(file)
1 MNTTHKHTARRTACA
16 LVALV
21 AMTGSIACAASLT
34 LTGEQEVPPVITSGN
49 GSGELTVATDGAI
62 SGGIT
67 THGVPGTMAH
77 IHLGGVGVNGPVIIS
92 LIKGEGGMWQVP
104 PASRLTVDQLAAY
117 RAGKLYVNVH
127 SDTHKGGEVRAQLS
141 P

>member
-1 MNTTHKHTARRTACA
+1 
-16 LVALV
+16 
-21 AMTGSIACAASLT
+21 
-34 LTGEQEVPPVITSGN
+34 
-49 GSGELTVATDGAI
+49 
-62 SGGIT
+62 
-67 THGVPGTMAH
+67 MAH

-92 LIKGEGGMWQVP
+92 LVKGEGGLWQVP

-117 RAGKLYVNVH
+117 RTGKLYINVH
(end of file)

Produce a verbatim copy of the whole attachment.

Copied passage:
1 MNTTHKHTARRTACA
16 LVALV
21 AMTGSIACAASLT
34 LTGEQEVPPVITSGN
49 GSGELTVATDGAI
62 SGGIT
67 THGVPGTMAH
77 IHLGGVGVNGPVIIS
92 LIKGEGGMWQVP
104 PASRLTVDQLAAY
117 RAGKLYVNVH
127 SDTHKGGEVRAQLS
141 P

>member
-1 MNTTHKHTARRTACA
+1 
-16 LVALV
+16 
-21 AMTGSIACAASLT
+21 
-34 LTGEQEVPPVITSGN
+34 
-49 GSGELTVATDGAI
+49 
-62 SGGIT
+62 
-67 THGVPGTMAH
+67 MAH

-92 LIKGEGGMWQVP
+92 LVKGEGGLWQVP

-117 RAGKLYVNVH
+117 RTGKLYINVH